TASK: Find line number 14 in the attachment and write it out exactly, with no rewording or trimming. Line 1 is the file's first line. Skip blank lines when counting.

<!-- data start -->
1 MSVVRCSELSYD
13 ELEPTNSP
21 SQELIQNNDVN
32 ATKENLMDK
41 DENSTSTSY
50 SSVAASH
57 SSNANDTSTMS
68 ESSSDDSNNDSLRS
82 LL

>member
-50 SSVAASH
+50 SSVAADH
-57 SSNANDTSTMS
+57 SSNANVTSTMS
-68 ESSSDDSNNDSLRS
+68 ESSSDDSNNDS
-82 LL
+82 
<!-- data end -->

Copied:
+57 SSNANVTSTMS